YMCA building dangerous, but on hold
Published 5:18 pm Saturday, November 28, 2009
Local developer Tom Bolton is worried about a building he owns being dangerous to the public, but he’s in a holding pattern about what to do.
Bolton owns the building, the old YMCA structure on Broad Street, across from City Hall. About three weeks ago, he told the Selma City Council of his worries. Bolton handed council members a copy of an engineering report in which structural engineer Ronald Martin of Tuscaloosa says the building “is beyond repair.” Bolton told the council he would appear before the Historic Commission to ask permission to tear down the building.
The Historic Commission is a city board made up of citizens who serve by appointment. The group’s duty is to ensure the structures in the city’s historic district maintain their identities. The commission is overseen by the city’s Planning and Development Department. Patty Sexton is the liaison.
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When Bolton appeared before the commission nearly 1 1/2 weeks ago, he had received a letter from the city’s Code Enforcement Department, informing him the building is in disrepair and has become a nuisance. The letter was addressed to Selma Baptist Church of Christ. Bolton said he obtained the property from Selma Baptist Church. The letter was signed by Code Enforcement Officer Reginald Fitts.
“You must remedy this condition by rebuilding the structure in conformity with the Building code of the City of Selma or demolish the building within thirty-one (31) days from the receipt of this notice,” says the letter dated Nov. 4. “If failure to comply, the City of Selma, a municipal corporation will proceed to demolish the building and the cost thereof will be assessed against the real estate upon which said building is situated and will constitute a lien thereon.”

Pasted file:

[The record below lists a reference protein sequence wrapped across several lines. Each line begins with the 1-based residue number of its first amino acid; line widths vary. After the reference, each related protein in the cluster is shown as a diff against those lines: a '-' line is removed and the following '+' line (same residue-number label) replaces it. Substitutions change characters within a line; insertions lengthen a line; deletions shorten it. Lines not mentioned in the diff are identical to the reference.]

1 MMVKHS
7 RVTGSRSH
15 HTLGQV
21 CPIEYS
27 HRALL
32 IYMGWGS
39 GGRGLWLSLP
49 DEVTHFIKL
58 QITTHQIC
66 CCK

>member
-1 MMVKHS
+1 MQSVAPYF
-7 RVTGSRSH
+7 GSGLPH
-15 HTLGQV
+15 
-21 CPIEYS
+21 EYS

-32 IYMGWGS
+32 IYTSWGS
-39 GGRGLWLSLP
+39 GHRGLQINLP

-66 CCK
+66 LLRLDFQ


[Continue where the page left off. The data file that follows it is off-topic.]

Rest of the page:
But Sexton said the letter makes no difference.
“The commission, the ordinance says the commission has the authority, even though there is the letter,” she said.
That means Bolton will have to wait until the commission hires an independent engineer to examine the Broad Street structure and makes a recommendation.
David Schneider, executive director of Alabama Trust for Historic Preservation, wrote a letter dated Nov. 19 to Scott Patterson, chairman of the Historic Commission asking the group to delay action of Bolton’s request to demolish the building.
The trust has identified an engineer and a source of money to cover the cost, if the city can’t, Schneider says in his letter.
Bolton replied to Fitts’ letter, saying the commission had deferred action for 45 days on his application to demolish the building and asked the City of Selma take no action until the commission renders its decision.